To date, epidemiological variables, such as the historic incident mean plus 2 standard deviations (SD), have been used to forecast dengue outbreaks with some success [1720]. Regression functions are also a common feature of dengue modelling, and are used to calculate the probability of an outbreak, as reported recently in Vietnam [17] and Singapore [21]. These analyses identified clear trends between abnormal changes in meteorological and/ or epidemiological variables and subsequent dengue outbreaks.

Yet, due to the complex interactions between vector, pathogen and human [22], models struggle to accurately capture spatial and temporal data required to project the intricate transmission dynamics of dengue [23]. And while predictive models exist, these tend to focus on smaller spatial units, which are often inadequate for the district- or country-level responses required for public health control interventions [1820,24]. Programme managers and regional epidemiologists alike need user-friendly, early warning systems (EWS) that can adequately explain inter-district dengue variation [13,25]. Novel approaches are required to develop predictive, accessible methodologies that utilise alarm variables on broad spatial scales [13]. To this end, we considered the Shewhart method and Endemic Channel to build a simple model based on logistic regression that can predict forthcoming outbreaks, with high sensitivity (number of true positive outbreak detections) and a low number of false alarms (PPV).

The Shewhart method is typically used to monitor the quality control of goods within the manufacturing process [26]. This method involves the use of control charts to define ‘in-control’ and ‘out-of-control’ manufacturing states, using the historic mean and standard deviation of the outcome variable [26,27]. Within a dataset, this method can identify variation that is beyond the influence of natural, random fluctuation, i.e. the consequence of an identifiable or ‘attributable’ cause or change in the process [14,27,28]. Since regional epidemiologists often collect historical data to calculate the moving incident mean (or median), applying this approach to infectious diseases modelling becomes possible.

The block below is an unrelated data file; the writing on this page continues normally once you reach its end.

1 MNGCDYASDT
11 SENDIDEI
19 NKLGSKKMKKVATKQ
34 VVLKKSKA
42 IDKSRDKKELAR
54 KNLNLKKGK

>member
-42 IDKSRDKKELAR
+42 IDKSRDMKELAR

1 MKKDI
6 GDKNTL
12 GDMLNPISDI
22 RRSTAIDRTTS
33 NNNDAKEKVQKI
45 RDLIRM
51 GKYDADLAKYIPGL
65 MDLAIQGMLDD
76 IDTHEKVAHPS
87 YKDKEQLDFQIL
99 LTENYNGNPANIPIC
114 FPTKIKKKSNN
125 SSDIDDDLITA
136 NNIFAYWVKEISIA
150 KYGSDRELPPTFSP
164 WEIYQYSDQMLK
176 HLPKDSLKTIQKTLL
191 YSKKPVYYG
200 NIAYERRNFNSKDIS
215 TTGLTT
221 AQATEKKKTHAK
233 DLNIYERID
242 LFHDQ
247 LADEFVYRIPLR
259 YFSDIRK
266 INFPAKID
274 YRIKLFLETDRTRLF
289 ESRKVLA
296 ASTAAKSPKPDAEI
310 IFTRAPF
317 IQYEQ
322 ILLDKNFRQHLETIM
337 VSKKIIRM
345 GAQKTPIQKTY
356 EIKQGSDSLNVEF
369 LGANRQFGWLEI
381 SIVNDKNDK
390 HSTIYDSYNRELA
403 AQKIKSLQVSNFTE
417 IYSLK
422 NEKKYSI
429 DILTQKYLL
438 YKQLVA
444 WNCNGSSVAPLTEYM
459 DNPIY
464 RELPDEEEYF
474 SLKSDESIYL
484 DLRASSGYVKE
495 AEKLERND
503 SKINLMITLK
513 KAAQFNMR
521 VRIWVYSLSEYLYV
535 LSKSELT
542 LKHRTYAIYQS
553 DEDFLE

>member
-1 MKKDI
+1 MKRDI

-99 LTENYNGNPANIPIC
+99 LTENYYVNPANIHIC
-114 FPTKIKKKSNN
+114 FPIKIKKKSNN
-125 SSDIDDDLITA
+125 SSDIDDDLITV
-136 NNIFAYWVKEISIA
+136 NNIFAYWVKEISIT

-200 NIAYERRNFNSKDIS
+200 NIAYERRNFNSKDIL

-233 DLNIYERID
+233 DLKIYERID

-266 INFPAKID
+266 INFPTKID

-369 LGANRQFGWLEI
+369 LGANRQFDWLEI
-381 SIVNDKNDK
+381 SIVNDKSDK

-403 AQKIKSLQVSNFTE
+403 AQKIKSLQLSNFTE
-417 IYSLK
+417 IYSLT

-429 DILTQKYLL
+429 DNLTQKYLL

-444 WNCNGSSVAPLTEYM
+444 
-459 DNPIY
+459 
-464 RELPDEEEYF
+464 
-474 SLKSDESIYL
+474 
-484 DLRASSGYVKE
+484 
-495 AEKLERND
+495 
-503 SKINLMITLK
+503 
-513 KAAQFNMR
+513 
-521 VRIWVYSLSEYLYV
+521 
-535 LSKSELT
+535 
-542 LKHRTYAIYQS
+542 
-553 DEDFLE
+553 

These data can be used to forecast changes in the variable of interest, which is the primary basis of the Endemic Channel calculation [29]. In this sense, the Endemic Channel represents the number of cases within the expected normal range, or the ‘in control’ state, while anything above this moving threshold would be considered representative of an unprecedented number of cases and an ‘out of control’ state i.e. an outbreak. This approach is favoured in many countries, as it allows programme managers to easily define the presence/ absence of an outbreak [6,10,30], despite the limitations associated with abnormally high historic means and the variation in the seasonal timing of dengue cases [6]. Such predictive methodologies have demonstrated success in both Puerto Rico and Thailand [14,15,24], where measuring a prior increase in the outcome variable enabled models to retrospectively predict subsequent outbreak periods, thus indicating potential in prospective operational capacities. Extending this rationale further, it should be possible to investigate a preceding rise in meteorological, entomological and epidemiological independent variables, or alarm variables, to predict dengue outbreaks.